Bravo for not putting a breadknife between his shoulder blades I say. Restraint of fairly high order.

01 September 2017

hold my beer a minute...

Now then, anyone with eyes and a vague interest in magazines over the years will have seen somewhere on those magazine racks is a whole smack of yachting and boating magazines. But open their pages and you're in for a limited world view. 


Recently a friend brought round a small bundle of yachtie rags and said "here, fill your boots with these"

my boots are filled - my cup runneth over


I'm pretty sure he didn't intend on releasing my inner feminazi, but here we go, "I said don't get me started", he said "looks like you already are, crack on" the engine is revving and I'm ready to unleash venom. Beware, liberal amounts of potty mouth coming up. 

Oh Yachting World. a world of yachting. Yachting. World. You promise so much with your big colourful covers and sporty looking design. That high gloss finish that repels water, you tempt me. But open the cover and I am not sure if this is a time machine, taking me back to the 70s or 80s when women knew their place. That place wasn't at the helm of a boat. Or anywhere doing anything much. Other than looking pretty.
Given the magazine has a female editor and a female deputy editor, it is surprising to find that neither are anywhere to be seen betwixt the glossy covers.

No.

Instead we are treated to a singular cock-owners world view.
I actually really quite like men. I genuinely do like them. BUT, for FUCKS SAKE Yachting World, women are cool too. I want to be inspired by some of the most rocking, kick arse women there currently are, out there, in the world of fast yachting. They're out there, just open your prejudiced eyes.

give me fucking strength - and a pair of boobs, one for each hand. 

In the spirit of backing up my assertions and chagrin of mono-gendered magazine bullshittery, I did a bit of analysis and points scoring for the two visibly identifiable genders.  Here's how it works:

  • 5 points for a column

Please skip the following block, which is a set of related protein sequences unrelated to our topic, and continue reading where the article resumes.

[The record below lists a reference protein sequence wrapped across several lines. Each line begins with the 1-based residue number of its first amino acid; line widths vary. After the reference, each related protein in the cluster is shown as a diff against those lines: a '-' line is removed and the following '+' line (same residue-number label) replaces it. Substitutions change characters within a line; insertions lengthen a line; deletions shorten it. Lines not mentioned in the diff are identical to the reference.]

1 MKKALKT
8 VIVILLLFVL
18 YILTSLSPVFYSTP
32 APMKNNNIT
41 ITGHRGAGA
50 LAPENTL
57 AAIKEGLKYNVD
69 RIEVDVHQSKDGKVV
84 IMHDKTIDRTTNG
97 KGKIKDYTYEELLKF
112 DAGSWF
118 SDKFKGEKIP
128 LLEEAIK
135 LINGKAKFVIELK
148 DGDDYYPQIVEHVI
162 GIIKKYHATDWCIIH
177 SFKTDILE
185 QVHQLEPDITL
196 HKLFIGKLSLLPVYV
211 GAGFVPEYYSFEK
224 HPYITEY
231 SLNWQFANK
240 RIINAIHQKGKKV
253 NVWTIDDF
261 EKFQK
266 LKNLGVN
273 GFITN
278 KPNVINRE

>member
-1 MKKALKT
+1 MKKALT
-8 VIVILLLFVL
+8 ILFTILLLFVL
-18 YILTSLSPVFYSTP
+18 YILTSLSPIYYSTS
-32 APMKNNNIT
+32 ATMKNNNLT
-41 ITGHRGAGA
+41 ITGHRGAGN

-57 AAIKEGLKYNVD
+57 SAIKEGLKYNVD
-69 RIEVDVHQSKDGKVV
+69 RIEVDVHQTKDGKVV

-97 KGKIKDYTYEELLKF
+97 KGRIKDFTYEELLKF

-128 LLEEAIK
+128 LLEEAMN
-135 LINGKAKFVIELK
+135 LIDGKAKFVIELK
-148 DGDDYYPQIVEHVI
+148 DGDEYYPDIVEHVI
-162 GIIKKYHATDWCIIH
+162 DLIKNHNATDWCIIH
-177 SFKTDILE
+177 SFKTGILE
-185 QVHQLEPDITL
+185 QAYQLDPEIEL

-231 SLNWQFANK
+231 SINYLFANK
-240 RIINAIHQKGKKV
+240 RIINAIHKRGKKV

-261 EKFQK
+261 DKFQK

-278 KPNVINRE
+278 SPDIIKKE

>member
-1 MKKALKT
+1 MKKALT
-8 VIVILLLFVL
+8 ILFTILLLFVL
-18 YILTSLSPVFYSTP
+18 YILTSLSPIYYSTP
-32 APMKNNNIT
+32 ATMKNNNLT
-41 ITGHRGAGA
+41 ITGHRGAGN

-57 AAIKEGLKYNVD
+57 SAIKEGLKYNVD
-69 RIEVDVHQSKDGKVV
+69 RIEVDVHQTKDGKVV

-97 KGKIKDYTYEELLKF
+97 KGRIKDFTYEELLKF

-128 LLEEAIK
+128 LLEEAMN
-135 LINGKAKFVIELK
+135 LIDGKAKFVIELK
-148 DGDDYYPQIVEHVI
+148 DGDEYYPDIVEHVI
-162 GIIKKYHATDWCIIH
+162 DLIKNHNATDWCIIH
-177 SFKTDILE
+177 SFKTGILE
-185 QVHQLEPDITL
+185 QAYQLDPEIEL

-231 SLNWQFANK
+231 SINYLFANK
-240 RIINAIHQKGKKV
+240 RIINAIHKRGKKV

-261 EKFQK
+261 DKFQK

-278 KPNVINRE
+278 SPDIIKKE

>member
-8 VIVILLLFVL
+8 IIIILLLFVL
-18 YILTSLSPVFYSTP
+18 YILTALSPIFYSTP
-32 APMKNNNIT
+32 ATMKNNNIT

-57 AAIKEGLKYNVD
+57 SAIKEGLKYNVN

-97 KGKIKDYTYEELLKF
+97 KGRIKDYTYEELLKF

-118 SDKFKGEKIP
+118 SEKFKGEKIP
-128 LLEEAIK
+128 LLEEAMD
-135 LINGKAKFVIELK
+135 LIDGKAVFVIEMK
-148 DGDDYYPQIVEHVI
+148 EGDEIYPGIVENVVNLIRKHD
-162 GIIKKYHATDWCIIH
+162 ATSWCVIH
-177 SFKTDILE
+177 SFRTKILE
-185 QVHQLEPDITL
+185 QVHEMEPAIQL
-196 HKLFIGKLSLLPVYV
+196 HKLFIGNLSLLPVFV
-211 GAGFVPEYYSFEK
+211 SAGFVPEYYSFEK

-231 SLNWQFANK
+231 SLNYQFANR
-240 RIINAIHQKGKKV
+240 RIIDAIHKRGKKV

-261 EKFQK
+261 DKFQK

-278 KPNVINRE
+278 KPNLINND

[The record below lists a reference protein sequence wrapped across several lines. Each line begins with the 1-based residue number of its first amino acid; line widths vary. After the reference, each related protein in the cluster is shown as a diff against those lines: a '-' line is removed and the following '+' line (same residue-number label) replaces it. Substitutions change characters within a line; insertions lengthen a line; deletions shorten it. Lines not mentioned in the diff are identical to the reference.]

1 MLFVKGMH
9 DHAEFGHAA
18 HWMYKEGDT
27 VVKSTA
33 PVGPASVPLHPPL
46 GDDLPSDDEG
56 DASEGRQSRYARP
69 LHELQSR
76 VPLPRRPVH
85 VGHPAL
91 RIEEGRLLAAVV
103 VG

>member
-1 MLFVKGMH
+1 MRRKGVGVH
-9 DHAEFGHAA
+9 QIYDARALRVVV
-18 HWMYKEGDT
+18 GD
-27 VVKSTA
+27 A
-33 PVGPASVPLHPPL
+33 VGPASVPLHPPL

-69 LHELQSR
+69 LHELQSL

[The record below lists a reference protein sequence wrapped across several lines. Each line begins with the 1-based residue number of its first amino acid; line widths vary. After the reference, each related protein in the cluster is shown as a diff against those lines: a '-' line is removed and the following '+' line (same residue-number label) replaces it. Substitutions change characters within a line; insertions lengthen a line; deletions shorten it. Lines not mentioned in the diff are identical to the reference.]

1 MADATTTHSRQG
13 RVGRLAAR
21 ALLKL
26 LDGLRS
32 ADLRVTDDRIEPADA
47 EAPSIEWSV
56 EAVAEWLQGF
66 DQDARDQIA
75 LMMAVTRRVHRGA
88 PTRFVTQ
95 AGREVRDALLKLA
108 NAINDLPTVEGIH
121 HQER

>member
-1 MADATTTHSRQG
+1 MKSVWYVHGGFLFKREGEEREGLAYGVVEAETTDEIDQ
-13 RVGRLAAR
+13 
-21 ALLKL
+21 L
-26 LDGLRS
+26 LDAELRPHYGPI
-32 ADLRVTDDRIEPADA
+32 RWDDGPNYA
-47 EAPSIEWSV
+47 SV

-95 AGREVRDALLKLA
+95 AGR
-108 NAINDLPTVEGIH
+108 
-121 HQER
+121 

• 1 point for each image of an identifiable person
  • minus points for gender cliche such as a woman in a bikini sunbathing while a man steers or woman holding a child or woman in a galley (these are cancelled out if a man is also sunbathing in his mankini, holding a child or also in the galley.) 


Yachting World May 2017 issue
Women 21 points (they lost 3 points for women gratuitously wearing bikinis)
Men 117 points. (none were found gratuitously wearing a mankini sadly)

this is two ladies gratuitously wearing hats and neck tubes. 

Yachting World July 2017 issue
Women 27 points (they lost 3 points for a woman holding a child, another used as a barely clothed model in circumstances that didn't require it and another was wearing a fucking swimsuit for no reason.)
Men 144 points (6 columns of manly guff compared to just 2 columns of professional lady-ness. Sad)

A man, in the galley. Gasp. He even looks happy. Double gasp.  

Yachting World August 2017 issue
Women 18 points (they lost 3 points for a woman holding a child again, a derogatory caption by a picture of a lady helming and another fucking swimsuit shite ad. )
Men 170 points. fucking-Americas-fucking-Cup. There's a lot of testosterone in this one. Boring.

A woman, working on an engine. Don't chip a nail with your delicate lady fingers there...


Yachting World September 2017 issue
Women 28 points (fucking get in, there's three columns by the women, yes three, I am almost beside myself with interest! Though they lost 3 points again, that Beneteau Oceanis swimsuit ad is back, you cunts, then there's another pic of a woman looking wistfully through a window while a man steers outside and why would you choose a group picture of the women all dressed for hula? I dunno. Surely there was better pics than that?
Men 94 points. No man was seen holding a child, working in a galley or staring wistfully through any window, or gratuitously mostly naked except for a small strip of white fabric covering his cock. Disappointed.

gratuitous pic of half naked man running up a beach. It has no relevance to the blog post really, I just wanted to share it again. Because ya know, he's a nice chap. (thanks Jerry for this enduring image)
This is the closest I can find to a man holding a child from my own archive. 


Out of those 4 magazines, there's a total of 8 female columns featuring expert views compared to 19 columns written by the blerks.

94 women visible compared to 525 men.
(of which 3 women were helming, one hauling a line and the other on a winch.)

Is that the best you can do YW? It's not good enough.
Sort your fucking pages out and get the content balanced up you cunts. You've got a female fucking editor for fucks sake. The myth that women don't sail fast or hard is perpetuated by the fucking media. We're out there, doing it. We aren't the exception, we are the rule.

let me just demonstrate what a woman helming looks like >>>

woman on helm

woman on helm - racing

woman on helm - still racing


woman on helm


woman on helm - woman on main sheet - double the danger
and when women aren't helming, staring wistfully out of windows, holding children or wearing swim wear in unlikely situations... women also do other stuff >>>